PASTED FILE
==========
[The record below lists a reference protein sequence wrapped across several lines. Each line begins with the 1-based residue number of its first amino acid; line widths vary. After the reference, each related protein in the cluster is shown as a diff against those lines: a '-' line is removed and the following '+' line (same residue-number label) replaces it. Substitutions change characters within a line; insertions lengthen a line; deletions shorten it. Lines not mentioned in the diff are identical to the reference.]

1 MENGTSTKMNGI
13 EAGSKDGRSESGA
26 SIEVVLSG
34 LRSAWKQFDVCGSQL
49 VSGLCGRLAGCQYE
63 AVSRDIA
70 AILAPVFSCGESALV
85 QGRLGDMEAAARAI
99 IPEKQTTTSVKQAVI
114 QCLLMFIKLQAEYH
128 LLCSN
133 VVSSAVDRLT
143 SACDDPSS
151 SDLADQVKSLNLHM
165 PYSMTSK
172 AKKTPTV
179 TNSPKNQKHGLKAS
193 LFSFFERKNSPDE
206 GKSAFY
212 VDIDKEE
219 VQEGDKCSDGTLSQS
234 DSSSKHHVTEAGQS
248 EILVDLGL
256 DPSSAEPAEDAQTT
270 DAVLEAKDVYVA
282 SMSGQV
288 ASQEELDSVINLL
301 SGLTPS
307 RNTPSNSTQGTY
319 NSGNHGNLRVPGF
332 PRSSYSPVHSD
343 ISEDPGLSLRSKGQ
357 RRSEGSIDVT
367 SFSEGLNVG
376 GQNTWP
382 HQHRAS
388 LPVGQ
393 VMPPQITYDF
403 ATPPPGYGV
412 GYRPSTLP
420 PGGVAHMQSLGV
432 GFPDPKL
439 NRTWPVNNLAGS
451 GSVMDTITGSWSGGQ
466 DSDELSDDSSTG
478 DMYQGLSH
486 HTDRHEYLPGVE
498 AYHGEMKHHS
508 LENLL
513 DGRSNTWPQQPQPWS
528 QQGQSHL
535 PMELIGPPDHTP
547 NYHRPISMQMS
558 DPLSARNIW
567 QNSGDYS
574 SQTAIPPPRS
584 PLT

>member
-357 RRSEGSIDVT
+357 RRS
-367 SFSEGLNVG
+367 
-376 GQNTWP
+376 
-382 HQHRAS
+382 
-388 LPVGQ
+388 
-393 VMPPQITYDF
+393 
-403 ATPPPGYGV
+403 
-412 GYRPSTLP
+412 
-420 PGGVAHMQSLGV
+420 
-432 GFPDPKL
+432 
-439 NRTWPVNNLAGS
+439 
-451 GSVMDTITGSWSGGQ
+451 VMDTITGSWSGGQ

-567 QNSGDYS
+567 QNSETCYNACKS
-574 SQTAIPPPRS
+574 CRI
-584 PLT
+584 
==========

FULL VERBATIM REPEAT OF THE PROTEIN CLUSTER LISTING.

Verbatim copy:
[The record below lists a reference protein sequence wrapped across several lines. Each line begins with the 1-based residue number of its first amino acid; line widths vary. After the reference, each related protein in the cluster is shown as a diff against those lines: a '-' line is removed and the following '+' line (same residue-number label) replaces it. Substitutions change characters within a line; insertions lengthen a line; deletions shorten it. Lines not mentioned in the diff are identical to the reference.]

1 MENGTSTKMNGI
13 EAGSKDGRSESGA
26 SIEVVLSG
34 LRSAWKQFDVCGSQL
49 VSGLCGRLAGCQYE
63 AVSRDIA
70 AILAPVFSCGESALV
85 QGRLGDMEAAARAI
99 IPEKQTTTSVKQAVI
114 QCLLMFIKLQAEYH
128 LLCSN
133 VVSSAVDRLT
143 SACDDPSS
151 SDLADQVKSLNLHM
165 PYSMTSK
172 AKKTPTV
179 TNSPKNQKHGLKAS
193 LFSFFERKNSPDE
206 GKSAFY
212 VDIDKEE
219 VQEGDKCSDGTLSQS
234 DSSSKHHVTEAGQS
248 EILVDLGL
256 DPSSAEPAEDAQTT
270 DAVLEAKDVYVA
282 SMSGQV
288 ASQEELDSVINLL
301 SGLTPS
307 RNTPSNSTQGTY
319 NSGNHGNLRVPGF
332 PRSSYSPVHSD
343 ISEDPGLSLRSKGQ
357 RRSEGSIDVT
367 SFSEGLNVG
376 GQNTWP
382 HQHRAS
388 LPVGQ
393 VMPPQITYDF
403 ATPPPGYGV
412 GYRPSTLP
420 PGGVAHMQSLGV
432 GFPDPKL
439 NRTWPVNNLAGS
451 GSVMDTITGSWSGGQ
466 DSDELSDDSSTG
478 DMYQGLSH
486 HTDRHEYLPGVE
498 AYHGEMKHHS
508 LENLL
513 DGRSNTWPQQPQPWS
528 QQGQSHL
535 PMELIGPPDHTP
547 NYHRPISMQMS
558 DPLSARNIW
567 QNSGDYS
574 SQTAIPPPRS
584 PLT

>member
-357 RRSEGSIDVT
+357 RRS
-367 SFSEGLNVG
+367 
-376 GQNTWP
+376 
-382 HQHRAS
+382 
-388 LPVGQ
+388 
-393 VMPPQITYDF
+393 
-403 ATPPPGYGV
+403 
-412 GYRPSTLP
+412 
-420 PGGVAHMQSLGV
+420 
-432 GFPDPKL
+432 
-439 NRTWPVNNLAGS
+439 
-451 GSVMDTITGSWSGGQ
+451 VMDTITGSWSGGQ

-567 QNSGDYS
+567 QNSETCYNACKS
-574 SQTAIPPPRS
+574 CRI
-584 PLT
+584 